# What is the latest science on closed timelike curves? [closed]

In Scientific American (Sept 2014), Lee Billings writes:

Lloyd, though, readily admits the speculative nature of CTCs. “I have no idea which model is really right. Probably both of them are wrong,” he says. Of course, he adds, the other possibility is that Hawking is correct, “that CTCs simply don't and cannot exist." Time-travel party planners should save the champagne for themselves—their hoped-for future guests seem unlikely to arrive.

What authoritative physicists say closed timelike curves (CTCs) exist?

Further to a comment, here is an article about an experiment apparently using post-selection closed timelike curves, (P-CTCs)

Because P-CTCs are based on post-selected teleportation, their predictions can be experimentally demonstrated. To experimentally demonstrate the grandfather paradox, we store two qubits in a single photon: one in the polarization degree of freedom, which represents the forward-travelling qubit, and one in a path degree of freedom representing the backward travelling qubit as shown in Fig 3.

... probe qubits measure the state of the polarization qubit before and after the quantum gun is “fired”. When the post-selection succeeds (i.e. the time travel occurs), the state of the probe qubits is measured.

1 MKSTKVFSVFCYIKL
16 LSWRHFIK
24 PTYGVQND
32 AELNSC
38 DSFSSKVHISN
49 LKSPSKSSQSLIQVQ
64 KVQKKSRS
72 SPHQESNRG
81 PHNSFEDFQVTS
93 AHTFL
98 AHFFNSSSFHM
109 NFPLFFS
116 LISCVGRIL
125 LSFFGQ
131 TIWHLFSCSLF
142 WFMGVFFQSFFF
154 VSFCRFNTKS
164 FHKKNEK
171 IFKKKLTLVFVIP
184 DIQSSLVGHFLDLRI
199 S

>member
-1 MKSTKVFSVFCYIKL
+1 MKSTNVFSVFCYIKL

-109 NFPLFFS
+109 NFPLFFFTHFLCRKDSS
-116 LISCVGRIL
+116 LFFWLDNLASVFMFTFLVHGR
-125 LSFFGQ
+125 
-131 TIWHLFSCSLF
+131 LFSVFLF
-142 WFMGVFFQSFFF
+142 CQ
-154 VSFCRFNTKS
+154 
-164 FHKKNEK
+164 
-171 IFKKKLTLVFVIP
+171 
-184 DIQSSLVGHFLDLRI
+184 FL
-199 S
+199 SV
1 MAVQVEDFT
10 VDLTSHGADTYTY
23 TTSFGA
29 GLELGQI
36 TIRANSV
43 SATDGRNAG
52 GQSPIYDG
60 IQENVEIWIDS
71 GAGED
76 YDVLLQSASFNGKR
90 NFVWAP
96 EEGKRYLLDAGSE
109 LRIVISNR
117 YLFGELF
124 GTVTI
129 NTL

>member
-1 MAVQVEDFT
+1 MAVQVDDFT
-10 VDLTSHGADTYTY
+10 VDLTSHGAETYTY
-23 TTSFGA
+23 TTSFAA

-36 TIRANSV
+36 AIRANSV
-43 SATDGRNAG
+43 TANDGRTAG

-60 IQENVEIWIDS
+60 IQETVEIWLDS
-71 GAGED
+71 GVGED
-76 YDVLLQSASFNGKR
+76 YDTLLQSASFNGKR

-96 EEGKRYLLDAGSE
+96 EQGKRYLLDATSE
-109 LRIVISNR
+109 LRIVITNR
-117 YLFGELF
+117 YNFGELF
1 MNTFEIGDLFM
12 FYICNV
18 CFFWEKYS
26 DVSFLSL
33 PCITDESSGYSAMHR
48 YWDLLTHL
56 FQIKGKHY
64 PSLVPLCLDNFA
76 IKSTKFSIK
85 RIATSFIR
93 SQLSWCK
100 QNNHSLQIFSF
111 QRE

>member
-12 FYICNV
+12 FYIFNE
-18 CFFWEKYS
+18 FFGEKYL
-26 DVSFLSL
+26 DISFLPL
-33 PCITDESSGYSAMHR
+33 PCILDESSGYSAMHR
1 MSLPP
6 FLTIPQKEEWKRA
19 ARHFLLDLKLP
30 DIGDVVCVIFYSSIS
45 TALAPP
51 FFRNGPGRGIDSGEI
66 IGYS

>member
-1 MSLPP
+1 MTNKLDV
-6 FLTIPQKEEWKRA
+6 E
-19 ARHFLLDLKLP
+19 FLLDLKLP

• Why would it be relevant who says they exist - we haven't observed any thus far in any case? Some speculative models include CTCs, others forbid them. What is the physics question here? – ACuriousMind Jun 6 '16 at 14:04
• The 'experiment' in this post appears to be using post-selection (P-CTCs). However, I'm just trying to assess whether CTCs are even real. – Chris Degnen Jun 6 '16 at 14:15

Does this exist? It might in a quantum mechanical sense exist. This can only occur if there is a violation of the Hawking-Penrose energy conditions. A quantum vacuum can be squeezed so the uncertainty in conjugate variables is off quadrature. This would the case if $\Delta x~\rightarrow~0$ and $\Delta p~\rightarrow~\infty$. So this physics might play a role in quantum gravity. we might ponder whether the inner horizon of a Kerr-Newman black hole, that has Cauchy sequence properties, for a quantum black hole might squeeze the quantum gravity vacuum. It could be that quantum gravity permits a black hole, that is a nontraversable can quantum fluctuate into a traversable wormhole. This means there is a potential for CTCs in a "sum over histories" of a path integral.